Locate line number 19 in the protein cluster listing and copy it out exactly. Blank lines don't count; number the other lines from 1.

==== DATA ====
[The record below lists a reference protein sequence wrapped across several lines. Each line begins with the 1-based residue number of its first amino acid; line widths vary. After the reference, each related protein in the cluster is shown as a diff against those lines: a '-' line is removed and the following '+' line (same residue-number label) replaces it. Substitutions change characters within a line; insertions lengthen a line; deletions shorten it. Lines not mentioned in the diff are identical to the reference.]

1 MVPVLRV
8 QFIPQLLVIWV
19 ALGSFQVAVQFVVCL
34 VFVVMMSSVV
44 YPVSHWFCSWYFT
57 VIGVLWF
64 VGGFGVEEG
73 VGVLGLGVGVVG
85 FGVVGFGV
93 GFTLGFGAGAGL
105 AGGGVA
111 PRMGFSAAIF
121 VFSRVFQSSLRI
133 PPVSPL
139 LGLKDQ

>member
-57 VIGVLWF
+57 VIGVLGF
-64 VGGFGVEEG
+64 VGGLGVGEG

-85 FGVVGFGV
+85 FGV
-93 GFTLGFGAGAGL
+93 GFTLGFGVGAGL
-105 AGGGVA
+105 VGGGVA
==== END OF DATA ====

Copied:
+57 VIGVLGF